Eleocharis melanocarpa

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Eleocharis melanocarpa
Eleocharis melanocarpa ahaines GB.JPG
Photo by © Arthur Haines, New England Wild Flower Society
Scientific classification
Kingdom: Plantae
Division: Magnoliophyta - Flowering plants
Class: Liliopsida - Moncots
Order: Poales
Family: Cyperaceae
Genus: Eleocharis
Species: E. melanocarpa
Binomial name
Eleocharis melanocarpa
Natural range of Eleocharis melanocarpa from USDA NRCS Plants Database.

Common names: Black-fruited spikerush, blackfruit spikerush[1][2]

Taxonomic Notes

Synonyms: none.[3]

Varieties: none.[3]


E. melanocarpa is a perennial, monoecious, graminoid, sedge.[2] On its seed, the tubercle is very short and dilated with its projecting edge rolled over and surrounding the top of the nut.[4] The tips of the culms of E. melanocarpa often arch over and root in the substrate forming a dense tangle. [5] It commonly grows in stools containing several roots and five to 20 stems. Stems range in length from 1 to 3.6 ft (0.3 to 1.1 m) in length. Stools are commonly bunched together into clusters 1 ft (0.3 m) or more in diameter.[4]


E. melanocarpa ranges from Massachusetts to Florida and Mississippi, disjunct to eastern Texas, southern Michigan, and northern Indiana. [2][5][1] Despite most studies not listing E. melanocarpa as occurring in Louisiana, the species has been found in parts of Bienville Parish in 2008 suggesting a more connective distribution along its southern range.[6][7] Its distribution is the classic view of overall coastal plain disjuncts distributions.[8]



E. melanocarpa is a facultative wetland species found in moist to wet ditches and freshwater pond margins,[9] wet pine savannas, and coastal plain bogs.[1] Such occurrences in these habitats are often ephemeral, sandy, and can range from sunny to shady.[6] More specifically, this species has been observed in dry loamy sand of open pinewoods, drying and muddy border of an open pond, drying loamy sand of slopes, sinkhole ponds, wet sand, and moist loamy sand at the edge of a pool.[10] It has been observed in standing water of at least 6 inches.[11] Unlike other coastal plain disjuncts, this species can become quite dominant in the habitats it is found.[8] However, it is still considered to be a rare plant species that is associated with the longleaf pine ecosystem.[12]

Associated species: Paspalum laeve, Paspalum setaceum, Rotala ramosior, Panicum hemitomon, Leersid hexandra, and Croton elliottii.[10]


E. melanocarpa blooms during the months of June and July in more northern parts of its range[13] and in July through September in its southern range.[1]

Fire ecology

Despite typically inhabiting wet areas, fires from adjacent habitats (e.g. longleaf pine savannas, sandhill pines, old-field, etc.) are thought to burn into drawn-down areas of wet ponds/ditches. Such burns likely maintain more open canopy conditions benefiting populations of E. melanocarpa. [6]


E. melanocarpa has no organs for attracting insects for pollination. Instead, it relies on the wind to disseminate pollen.[13]

Conservation, cultivation, and restoration

This species is listed as endangered by the Maryland Department of Natural Resources, Natural Heritage Program, by the New Jersey Department of Environmental Protection and Energy, Office of Natural Lands Management, and by the Rhode Island Department of Environmental Management. It is also listed as threatened by the Indiana Department of Natural Resources, Division of Nature Preserves.[2] Globally, E. melanocarpa is a G4 status since it is threatened by habitat fragmentation and land-use conversion.[14]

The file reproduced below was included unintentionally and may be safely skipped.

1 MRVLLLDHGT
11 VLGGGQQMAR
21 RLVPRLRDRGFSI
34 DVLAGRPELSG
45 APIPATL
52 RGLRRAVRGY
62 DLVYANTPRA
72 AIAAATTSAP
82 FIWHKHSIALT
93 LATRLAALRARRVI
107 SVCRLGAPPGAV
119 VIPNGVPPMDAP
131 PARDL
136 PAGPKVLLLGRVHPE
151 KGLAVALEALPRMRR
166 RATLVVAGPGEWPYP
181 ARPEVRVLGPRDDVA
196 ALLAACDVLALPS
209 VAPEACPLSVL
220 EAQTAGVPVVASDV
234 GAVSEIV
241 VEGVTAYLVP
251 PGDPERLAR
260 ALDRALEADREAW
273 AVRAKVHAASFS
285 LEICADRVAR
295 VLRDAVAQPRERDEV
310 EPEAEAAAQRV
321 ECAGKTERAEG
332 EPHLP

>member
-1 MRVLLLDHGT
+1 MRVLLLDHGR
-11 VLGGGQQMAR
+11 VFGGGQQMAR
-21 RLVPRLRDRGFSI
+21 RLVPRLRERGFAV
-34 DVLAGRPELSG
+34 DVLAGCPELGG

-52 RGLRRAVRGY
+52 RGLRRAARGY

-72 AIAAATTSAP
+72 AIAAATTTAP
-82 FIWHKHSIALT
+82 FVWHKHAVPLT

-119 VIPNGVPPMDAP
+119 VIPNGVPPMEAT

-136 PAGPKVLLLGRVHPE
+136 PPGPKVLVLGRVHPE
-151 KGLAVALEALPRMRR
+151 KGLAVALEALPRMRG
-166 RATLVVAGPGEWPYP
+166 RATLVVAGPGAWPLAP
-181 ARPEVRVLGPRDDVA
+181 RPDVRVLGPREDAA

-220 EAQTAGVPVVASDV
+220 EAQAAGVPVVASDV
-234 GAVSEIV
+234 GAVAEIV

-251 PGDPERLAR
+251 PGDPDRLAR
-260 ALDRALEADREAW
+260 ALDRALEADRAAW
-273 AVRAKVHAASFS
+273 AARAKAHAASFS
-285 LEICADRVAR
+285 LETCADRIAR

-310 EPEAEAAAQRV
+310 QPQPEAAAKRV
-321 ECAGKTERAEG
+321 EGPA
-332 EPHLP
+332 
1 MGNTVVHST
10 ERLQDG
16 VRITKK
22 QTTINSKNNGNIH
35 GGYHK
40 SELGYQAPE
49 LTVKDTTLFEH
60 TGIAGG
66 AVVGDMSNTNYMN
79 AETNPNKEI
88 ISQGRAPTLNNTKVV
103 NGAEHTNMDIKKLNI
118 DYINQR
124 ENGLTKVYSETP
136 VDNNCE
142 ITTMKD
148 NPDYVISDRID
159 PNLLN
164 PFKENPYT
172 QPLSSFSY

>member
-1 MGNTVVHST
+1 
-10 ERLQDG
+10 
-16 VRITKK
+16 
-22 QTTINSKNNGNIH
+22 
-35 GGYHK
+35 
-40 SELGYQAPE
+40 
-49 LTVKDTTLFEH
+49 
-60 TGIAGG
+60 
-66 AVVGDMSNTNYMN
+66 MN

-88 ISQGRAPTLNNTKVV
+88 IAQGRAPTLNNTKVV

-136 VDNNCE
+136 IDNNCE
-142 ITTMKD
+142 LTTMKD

Cultural use

Photo Gallery

References and notes

  1. 1.0 1.1 1.2 1.3 Weakley A. S.(2015). Flora of the Southern and Mid-Atlantic States. Chapel Hill, NC: University of North Carolina Herbarium.
  2. 2.0 2.1 2.2 2.3 USDA, NRCS. (2016). The PLANTS Database (http://plants.usda.gov, 30 November 2017). National Plant Data Team, Greensboro, NC 27401-4901 USA.
  3. 3.0 3.1 Weakley, A.S. 2015. Flora of the southern and mid-atlantic states. Working Draft of 21 May 2015. University of North Carolina at Chapel Hill, Chapel Hill, North Carolina.
  4. 4.0 4.1 Hill E. J. (1894). Eleocharis melanocarpa a proliferous plant. Bulletin of the Torrey Botanical Club. 25(7):392-394.
  5. 5.0 5.1 Sorrie B. A. and Leonard S. W. (1999). Noteworthy records of Mississippi vascular plants. Sida 18:889-908.
  6. 6.0 6.1 6.2 Reid C. S. and Faulkner P. L. (2010). Louisiana. Castanea 75(1):138-140.
  7. Sorrie B. A. and Weakley A. S. (2001). Coastal plain vascular plant endemics: Phytogeographic patterns. Castanea 66(1/2):50-82.
  8. 8.0 8.1 Reznicek, A. A. (1994). "The disjunct coastal plain flora in the great lakes region." Biological Conservation 68: 203-215.
  9. Contributions to the flora of Florida: 8, Eleocharis (Cyperaceae). Castanea 40(1):16-36.
  10. 10.0 10.1 Florida State University Robert K. Godfrey Herbarium database. URL: http://herbarium.bio.fsu.edu. Last accessed: May 2019. Collectors: Loran C. Anderson, A. Gholson, Jr., Robert K. Godfrey, Melvin Jackson, J. M. Kane, Karen MacClendon, and Travis MacClendon. States and Counties: Florida: Calhoun, Jackson, Leon, Liberty, Wakulla, and Washington. Georgia: Baker and Thomas.
  11. Carr, L. G. (1940). "Further notes on coastal floral elements in the bogs of Augusta county, Virginia." Rhodora 42: 86-93.
  12. Walker, J. (1993). Rare vascular plant taxa associated with the longleaf pine ecosystems: Patterns in taxonomy and ecology. Tall Timbers Fire Ecology Conference, Tall Timbers Research Station, Tallahassee, FL.
  13. 13.0 13.1 Harper R. M. (1918). The vegetation of the Hempstead Plains. Proceedings of the semi-centennial anniversary of the Torry Botanical Club. Memoirs of the Torrey Botanical Club 17:262-286.
  14. [[1]] NatureServe Explorer. Accessed: May 3, 2019